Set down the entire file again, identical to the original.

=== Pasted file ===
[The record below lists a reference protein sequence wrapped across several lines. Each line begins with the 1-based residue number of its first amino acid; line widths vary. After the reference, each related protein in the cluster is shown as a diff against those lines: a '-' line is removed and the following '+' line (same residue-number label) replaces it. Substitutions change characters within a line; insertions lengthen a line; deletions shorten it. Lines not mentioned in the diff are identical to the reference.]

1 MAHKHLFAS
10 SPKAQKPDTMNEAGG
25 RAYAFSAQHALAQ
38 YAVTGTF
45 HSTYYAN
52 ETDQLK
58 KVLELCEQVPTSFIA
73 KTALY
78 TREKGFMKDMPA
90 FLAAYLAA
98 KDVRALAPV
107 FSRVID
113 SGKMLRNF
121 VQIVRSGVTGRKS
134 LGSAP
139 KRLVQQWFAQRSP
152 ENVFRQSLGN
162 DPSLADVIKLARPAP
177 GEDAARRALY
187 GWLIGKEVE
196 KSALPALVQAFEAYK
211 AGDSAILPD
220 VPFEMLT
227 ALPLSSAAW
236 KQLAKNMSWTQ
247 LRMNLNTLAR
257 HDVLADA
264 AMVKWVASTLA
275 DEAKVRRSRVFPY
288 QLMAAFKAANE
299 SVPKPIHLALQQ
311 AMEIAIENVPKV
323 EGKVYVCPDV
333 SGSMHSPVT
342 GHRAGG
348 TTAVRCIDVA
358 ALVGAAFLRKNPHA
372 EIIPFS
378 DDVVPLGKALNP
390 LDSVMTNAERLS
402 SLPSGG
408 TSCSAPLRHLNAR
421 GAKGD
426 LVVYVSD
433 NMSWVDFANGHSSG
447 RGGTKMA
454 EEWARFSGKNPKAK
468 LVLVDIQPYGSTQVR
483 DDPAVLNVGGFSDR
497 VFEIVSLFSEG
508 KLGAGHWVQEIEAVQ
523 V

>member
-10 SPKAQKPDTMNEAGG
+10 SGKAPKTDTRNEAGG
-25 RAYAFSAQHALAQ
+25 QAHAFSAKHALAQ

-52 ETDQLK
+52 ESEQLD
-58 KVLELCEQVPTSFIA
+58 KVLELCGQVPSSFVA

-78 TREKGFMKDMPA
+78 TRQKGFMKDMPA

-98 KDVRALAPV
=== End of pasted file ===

[The record below lists a reference protein sequence wrapped across several lines. Each line begins with the 1-based residue number of its first amino acid; line widths vary. After the reference, each related protein in the cluster is shown as a diff against those lines: a '-' line is removed and the following '+' line (same residue-number label) replaces it. Substitutions change characters within a line; insertions lengthen a line; deletions shorten it. Lines not mentioned in the diff are identical to the reference.]

1 MAHKHLFAS
10 SPKAQKPDTMNEAGG
25 RAYAFSAQHALAQ
38 YAVTGTF
45 HSTYYAN
52 ETDQLK
58 KVLELCEQVPTSFIA
73 KTALY
78 TREKGFMKDMPA
90 FLAAYLAA
98 KDVRALAPV
107 FSRVID
113 SGKMLRNF
121 VQIVRSGVTGRKS
134 LGSAP
139 KRLVQQWFAQRSP
152 ENVFRQSLGN
162 DPSLADVIKLARPAP
177 GEDAARRALY
187 GWLIGKEVE
196 KSALPALVQAFEAYK
211 AGDSAILPD
220 VPFEMLT
227 ALPLSSAAW
236 KQLAKNMSWTQ
247 LRMNLNTLAR
257 HDVLADA
264 AMVKWVASTLA
275 DEAKVRRSRVFPY
288 QLMAAFKAANE
299 SVPKPIHLALQQ
311 AMEIAIENVPKV
323 EGKVYVCPDV
333 SGSMHSPVT
342 GHRAGG
348 TTAVRCIDVA
358 ALVGAAFLRKNPHA
372 EIIPFS
378 DDVVPLGKALNP
390 LDSVMTNAERLS
402 SLPSGG
408 TSCSAPLRHLNAR
421 GAKGD
426 LVVYVSD
433 NMSWVDFANGHSSG
447 RGGTKMA
454 EEWARFSGKNPKAK
468 LVLVDIQPYGSTQVR
483 DDPAVLNVGGFSDR
497 VFEIVSLFSEG
508 KLGAGHWVQEIEAVQ
523 V

>member
-10 SPKAQKPDTMNEAGG
+10 SGKAPKTDTRNEAGG
-25 RAYAFSAQHALAQ
+25 QAHAFSAKHALAQ

-52 ETDQLK
+52 ESEQLD
-58 KVLELCEQVPTSFIA
+58 KVLELCGQVPSSFVA

-78 TREKGFMKDMPA
+78 TRQKGFMKDMPA

-98 KDVRALAPV